Networked populism: the defining leadership style of our era

By Martin Vogel

New model leaders?
New model leaders?

If, as I wondered in my earlier post, eco-leader is not the defining leadership discourse of our age, then what is?

If you look at the actually existing leadership narratives that are currently to the fore, you might label the dominant discourse networked-populist rather than eco-leader.

Trump and Farage are its most eloquent symbols. Both worked outside established structures, with seemingly outlandish agendas which, against the odds, they brought to fruition using networks of influence. (Jeremy Corbyn shows similar characteristics – though, in his case, the mastery of networks that brought him to prominence seemed to be his backers’ rather than his own.)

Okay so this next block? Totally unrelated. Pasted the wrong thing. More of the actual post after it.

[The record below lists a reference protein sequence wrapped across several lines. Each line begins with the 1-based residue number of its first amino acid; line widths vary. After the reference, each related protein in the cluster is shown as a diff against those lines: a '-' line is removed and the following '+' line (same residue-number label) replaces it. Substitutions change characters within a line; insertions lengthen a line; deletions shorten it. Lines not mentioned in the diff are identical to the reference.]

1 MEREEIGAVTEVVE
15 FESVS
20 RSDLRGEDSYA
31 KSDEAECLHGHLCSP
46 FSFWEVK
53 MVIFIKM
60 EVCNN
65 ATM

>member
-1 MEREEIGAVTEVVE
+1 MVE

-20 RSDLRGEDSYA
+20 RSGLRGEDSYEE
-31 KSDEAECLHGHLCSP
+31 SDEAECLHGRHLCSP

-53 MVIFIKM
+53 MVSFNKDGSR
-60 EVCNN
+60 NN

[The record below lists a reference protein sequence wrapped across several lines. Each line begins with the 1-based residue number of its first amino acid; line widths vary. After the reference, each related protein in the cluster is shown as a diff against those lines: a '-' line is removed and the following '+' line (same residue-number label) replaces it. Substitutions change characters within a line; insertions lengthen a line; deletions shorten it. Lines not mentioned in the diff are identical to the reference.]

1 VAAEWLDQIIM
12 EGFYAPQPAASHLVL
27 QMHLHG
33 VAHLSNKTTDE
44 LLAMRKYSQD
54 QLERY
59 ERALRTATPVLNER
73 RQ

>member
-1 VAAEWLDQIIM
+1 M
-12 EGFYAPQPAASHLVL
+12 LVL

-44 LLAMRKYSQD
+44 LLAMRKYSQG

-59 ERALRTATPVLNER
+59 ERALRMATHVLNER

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Living in truth: Havel’s anti-totalitarian philosophy that remains relevant

By Martin Vogel


Book review: Havel: A Life, by Michael Žantovský

Michael Žantovský’s biography of Václav Havel is a striking portrait of moral leadership, compromised by office, but all the more admirable for that. Havel was the Czech dissident and suppressed playwright who led his country through one of the world’s few peaceful revolutions to become its first democratic president after the fall of Communism.

I’ve long been interested in Havel, one of the most significant political leaders of my lifetime. But there’s much to sustain the interest of the general reader: not least, the insider account of how the dissheveled, self-effacing Havel and his coterie of artists and intellectuals took office and toured the world, bewitching the likes of Mikhail Gorbachev and Bill Clinton.

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